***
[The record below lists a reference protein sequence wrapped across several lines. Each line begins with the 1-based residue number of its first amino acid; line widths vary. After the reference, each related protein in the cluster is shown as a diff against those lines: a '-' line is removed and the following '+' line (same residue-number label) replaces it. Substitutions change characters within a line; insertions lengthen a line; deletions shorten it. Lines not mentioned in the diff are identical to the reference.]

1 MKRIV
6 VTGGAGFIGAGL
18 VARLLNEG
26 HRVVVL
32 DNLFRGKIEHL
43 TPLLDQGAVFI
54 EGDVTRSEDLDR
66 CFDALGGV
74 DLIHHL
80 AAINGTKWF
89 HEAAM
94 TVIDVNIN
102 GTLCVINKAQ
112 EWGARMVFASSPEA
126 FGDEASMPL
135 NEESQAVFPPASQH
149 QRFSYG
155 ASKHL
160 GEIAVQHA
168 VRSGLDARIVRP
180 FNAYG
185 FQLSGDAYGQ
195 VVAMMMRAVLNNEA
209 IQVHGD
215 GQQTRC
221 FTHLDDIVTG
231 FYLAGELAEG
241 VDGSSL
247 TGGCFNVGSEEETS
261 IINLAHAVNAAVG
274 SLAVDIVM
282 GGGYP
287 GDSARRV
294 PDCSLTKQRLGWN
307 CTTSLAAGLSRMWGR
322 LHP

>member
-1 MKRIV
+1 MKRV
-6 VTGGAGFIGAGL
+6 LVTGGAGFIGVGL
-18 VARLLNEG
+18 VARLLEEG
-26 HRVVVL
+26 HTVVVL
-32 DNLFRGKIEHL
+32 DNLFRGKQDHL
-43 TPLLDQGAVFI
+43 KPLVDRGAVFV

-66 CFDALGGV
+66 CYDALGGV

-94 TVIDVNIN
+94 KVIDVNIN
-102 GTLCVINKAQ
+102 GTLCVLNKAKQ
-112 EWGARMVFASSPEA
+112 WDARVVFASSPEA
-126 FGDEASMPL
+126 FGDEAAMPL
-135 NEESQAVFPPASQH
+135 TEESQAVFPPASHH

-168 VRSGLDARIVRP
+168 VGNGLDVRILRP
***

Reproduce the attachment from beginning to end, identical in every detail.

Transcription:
[The record below lists a reference protein sequence wrapped across several lines. Each line begins with the 1-based residue number of its first amino acid; line widths vary. After the reference, each related protein in the cluster is shown as a diff against those lines: a '-' line is removed and the following '+' line (same residue-number label) replaces it. Substitutions change characters within a line; insertions lengthen a line; deletions shorten it. Lines not mentioned in the diff are identical to the reference.]

1 MKRIV
6 VTGGAGFIGAGL
18 VARLLNEG
26 HRVVVL
32 DNLFRGKIEHL
43 TPLLDQGAVFI
54 EGDVTRSEDLDR
66 CFDALGGV
74 DLIHHL
80 AAINGTKWF
89 HEAAM
94 TVIDVNIN
102 GTLCVINKAQ
112 EWGARMVFASSPEA
126 FGDEASMPL
135 NEESQAVFPPASQH
149 QRFSYG
155 ASKHL
160 GEIAVQHA
168 VRSGLDARIVRP
180 FNAYG
185 FQLSGDAYGQ
195 VVAMMMRAVLNNEA
209 IQVHGD
215 GQQTRC
221 FTHLDDIVTG
231 FYLAGELAEG
241 VDGSSL
247 TGGCFNVGSEEETS
261 IINLAHAVNAAVG
274 SLAVDIVM
282 GGGYP
287 GDSARRV
294 PDCSLTKQRLGWN
307 CTTSLAAGLSRMWGR
322 LHP

>member
-1 MKRIV
+1 MKRV
-6 VTGGAGFIGAGL
+6 LVTGGAGFIGVGL
-18 VARLLNEG
+18 VARLLEEG
-26 HRVVVL
+26 HTVVVL
-32 DNLFRGKIEHL
+32 DNLFRGKQDHL
-43 TPLLDQGAVFI
+43 KPLVDRGAVFV

-66 CFDALGGV
+66 CYDALGGV

-94 TVIDVNIN
+94 KVIDVNIN
-102 GTLCVINKAQ
+102 GTLCVLNKAKQ
-112 EWGARMVFASSPEA
+112 WDARVVFASSPEA
-126 FGDEASMPL
+126 FGDEAAMPL
-135 NEESQAVFPPASQH
+135 TEESQAVFPPASHH

-168 VRSGLDARIVRP
+168 VGNGLDVRILRP